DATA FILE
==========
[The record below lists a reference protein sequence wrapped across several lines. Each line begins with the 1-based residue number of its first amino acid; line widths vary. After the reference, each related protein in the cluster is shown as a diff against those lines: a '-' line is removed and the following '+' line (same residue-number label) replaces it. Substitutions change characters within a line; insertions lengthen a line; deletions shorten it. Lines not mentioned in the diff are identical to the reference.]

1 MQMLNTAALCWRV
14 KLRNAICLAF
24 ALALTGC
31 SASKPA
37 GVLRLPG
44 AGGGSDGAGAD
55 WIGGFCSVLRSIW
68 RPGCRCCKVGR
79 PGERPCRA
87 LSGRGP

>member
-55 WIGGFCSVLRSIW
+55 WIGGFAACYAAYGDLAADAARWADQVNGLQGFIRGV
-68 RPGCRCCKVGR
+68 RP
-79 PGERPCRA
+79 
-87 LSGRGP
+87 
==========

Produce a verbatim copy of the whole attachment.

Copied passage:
[The record below lists a reference protein sequence wrapped across several lines. Each line begins with the 1-based residue number of its first amino acid; line widths vary. After the reference, each related protein in the cluster is shown as a diff against those lines: a '-' line is removed and the following '+' line (same residue-number label) replaces it. Substitutions change characters within a line; insertions lengthen a line; deletions shorten it. Lines not mentioned in the diff are identical to the reference.]

1 MQMLNTAALCWRV
14 KLRNAICLAF
24 ALALTGC
31 SASKPA
37 GVLRLPG
44 AGGGSDGAGAD
55 WIGGFCSVLRSIW
68 RPGCRCCKVGR
79 PGERPCRA
87 LSGRGP

>member
-55 WIGGFCSVLRSIW
+55 WIGGFAACYAAYGDLAADAARWADQVNGLQGFIRGV
-68 RPGCRCCKVGR
+68 RP
-79 PGERPCRA
+79 
-87 LSGRGP
+87 